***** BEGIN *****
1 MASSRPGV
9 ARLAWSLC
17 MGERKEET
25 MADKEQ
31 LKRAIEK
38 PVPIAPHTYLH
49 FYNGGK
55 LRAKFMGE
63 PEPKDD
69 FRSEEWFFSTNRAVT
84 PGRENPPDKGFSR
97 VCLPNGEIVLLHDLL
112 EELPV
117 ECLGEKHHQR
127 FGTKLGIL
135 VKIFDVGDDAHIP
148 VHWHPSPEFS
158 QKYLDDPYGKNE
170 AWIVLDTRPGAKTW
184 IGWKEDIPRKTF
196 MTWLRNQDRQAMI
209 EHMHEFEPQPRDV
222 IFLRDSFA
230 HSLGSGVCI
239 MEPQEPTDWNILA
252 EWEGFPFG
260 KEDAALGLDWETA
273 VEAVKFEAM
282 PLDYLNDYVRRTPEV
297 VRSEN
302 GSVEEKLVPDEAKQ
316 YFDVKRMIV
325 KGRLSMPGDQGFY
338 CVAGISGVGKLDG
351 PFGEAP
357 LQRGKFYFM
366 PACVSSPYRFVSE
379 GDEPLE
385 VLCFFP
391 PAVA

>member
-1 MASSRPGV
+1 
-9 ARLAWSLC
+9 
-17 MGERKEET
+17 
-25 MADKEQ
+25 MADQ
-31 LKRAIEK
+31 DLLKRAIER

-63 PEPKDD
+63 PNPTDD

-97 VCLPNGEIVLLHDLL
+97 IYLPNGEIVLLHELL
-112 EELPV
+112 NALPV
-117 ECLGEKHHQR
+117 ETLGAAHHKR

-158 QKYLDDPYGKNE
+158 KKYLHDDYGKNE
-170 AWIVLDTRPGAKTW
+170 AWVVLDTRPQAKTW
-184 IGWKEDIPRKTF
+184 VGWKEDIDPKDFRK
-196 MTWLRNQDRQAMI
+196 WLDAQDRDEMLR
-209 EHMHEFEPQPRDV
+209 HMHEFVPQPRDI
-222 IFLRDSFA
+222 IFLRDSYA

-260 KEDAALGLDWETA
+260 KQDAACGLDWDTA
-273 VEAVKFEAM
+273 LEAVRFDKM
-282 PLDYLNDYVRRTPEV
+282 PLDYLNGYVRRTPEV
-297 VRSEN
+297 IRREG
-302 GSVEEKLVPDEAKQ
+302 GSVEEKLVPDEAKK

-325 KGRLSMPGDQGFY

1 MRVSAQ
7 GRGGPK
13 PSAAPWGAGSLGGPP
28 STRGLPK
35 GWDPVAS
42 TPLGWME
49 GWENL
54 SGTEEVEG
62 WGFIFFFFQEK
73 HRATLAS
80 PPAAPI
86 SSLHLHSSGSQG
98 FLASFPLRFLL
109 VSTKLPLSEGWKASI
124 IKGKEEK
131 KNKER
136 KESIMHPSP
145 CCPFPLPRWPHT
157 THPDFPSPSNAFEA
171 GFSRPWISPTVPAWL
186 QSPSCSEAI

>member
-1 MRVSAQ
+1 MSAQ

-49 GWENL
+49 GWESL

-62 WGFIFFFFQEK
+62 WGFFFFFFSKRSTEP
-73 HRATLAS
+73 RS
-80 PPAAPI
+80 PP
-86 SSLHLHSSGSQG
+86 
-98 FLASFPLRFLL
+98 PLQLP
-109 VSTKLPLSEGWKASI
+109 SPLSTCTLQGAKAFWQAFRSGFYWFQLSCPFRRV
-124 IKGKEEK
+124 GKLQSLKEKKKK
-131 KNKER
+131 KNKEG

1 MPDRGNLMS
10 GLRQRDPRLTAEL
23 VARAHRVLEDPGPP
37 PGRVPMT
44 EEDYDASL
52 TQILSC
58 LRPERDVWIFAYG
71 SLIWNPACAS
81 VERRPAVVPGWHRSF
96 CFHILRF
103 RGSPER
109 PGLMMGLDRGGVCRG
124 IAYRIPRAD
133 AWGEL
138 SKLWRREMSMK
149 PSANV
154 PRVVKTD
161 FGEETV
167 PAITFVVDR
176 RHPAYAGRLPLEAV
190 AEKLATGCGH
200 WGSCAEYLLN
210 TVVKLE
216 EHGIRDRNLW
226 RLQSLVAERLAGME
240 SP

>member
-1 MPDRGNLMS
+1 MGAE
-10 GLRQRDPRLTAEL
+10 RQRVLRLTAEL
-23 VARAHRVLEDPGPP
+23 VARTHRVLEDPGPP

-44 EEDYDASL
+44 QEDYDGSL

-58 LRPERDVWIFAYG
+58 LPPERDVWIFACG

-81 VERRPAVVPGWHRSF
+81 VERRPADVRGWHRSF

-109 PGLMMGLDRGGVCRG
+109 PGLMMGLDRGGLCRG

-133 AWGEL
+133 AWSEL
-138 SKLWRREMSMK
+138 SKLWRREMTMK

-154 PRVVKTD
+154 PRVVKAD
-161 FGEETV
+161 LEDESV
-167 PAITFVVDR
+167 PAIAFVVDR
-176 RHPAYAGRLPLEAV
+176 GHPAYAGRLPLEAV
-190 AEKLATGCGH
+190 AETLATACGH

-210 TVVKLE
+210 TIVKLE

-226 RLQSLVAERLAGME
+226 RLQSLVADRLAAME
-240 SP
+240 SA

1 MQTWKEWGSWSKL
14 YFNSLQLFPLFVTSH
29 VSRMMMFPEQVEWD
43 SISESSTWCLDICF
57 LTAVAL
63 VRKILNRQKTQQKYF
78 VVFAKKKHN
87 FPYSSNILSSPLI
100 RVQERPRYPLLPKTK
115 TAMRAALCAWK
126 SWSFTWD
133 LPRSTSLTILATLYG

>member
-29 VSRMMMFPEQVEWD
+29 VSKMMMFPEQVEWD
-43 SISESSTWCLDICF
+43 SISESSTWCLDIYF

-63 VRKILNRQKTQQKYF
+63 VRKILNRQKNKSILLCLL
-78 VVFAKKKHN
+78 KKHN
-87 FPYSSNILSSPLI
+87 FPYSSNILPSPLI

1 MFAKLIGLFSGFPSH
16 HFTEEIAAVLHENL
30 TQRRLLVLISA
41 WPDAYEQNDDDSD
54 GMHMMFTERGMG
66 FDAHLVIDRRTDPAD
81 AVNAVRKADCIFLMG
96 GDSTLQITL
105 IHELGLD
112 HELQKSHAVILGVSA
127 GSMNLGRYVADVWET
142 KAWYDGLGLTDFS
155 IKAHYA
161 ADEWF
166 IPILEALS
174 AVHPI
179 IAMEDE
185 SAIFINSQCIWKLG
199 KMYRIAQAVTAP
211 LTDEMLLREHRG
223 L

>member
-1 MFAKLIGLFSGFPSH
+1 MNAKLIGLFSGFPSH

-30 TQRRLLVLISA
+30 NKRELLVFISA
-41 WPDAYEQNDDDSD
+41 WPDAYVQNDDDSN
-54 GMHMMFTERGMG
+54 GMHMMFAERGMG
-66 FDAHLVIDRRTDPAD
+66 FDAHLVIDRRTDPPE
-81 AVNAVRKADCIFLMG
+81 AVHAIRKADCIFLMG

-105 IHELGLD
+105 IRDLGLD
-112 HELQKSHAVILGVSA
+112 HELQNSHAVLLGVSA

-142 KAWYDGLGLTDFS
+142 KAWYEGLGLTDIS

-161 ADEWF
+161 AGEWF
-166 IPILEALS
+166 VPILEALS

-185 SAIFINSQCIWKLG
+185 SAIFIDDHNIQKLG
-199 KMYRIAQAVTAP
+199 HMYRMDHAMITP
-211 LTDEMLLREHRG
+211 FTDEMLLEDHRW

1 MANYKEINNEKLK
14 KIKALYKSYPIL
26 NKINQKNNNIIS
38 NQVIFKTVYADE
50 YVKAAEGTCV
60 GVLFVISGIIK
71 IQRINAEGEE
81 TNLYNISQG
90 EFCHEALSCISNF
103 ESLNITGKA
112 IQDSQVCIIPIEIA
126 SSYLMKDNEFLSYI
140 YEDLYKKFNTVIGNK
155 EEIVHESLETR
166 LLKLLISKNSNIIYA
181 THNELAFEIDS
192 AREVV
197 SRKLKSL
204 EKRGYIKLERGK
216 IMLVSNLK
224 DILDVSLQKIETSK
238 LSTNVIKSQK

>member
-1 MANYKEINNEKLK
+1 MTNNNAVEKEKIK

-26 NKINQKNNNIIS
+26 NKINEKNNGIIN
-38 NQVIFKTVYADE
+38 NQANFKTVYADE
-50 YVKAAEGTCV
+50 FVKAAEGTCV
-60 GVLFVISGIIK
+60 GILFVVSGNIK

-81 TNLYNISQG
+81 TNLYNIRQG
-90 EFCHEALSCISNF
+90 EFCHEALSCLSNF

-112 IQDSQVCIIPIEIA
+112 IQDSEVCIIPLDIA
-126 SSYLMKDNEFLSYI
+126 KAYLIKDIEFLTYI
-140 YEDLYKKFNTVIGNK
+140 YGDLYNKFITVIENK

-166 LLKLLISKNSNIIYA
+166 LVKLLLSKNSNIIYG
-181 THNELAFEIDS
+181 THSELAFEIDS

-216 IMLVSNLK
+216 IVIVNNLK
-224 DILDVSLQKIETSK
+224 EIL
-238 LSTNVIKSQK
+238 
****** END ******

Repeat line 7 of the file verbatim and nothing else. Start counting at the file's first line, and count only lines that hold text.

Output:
49 FYNGGK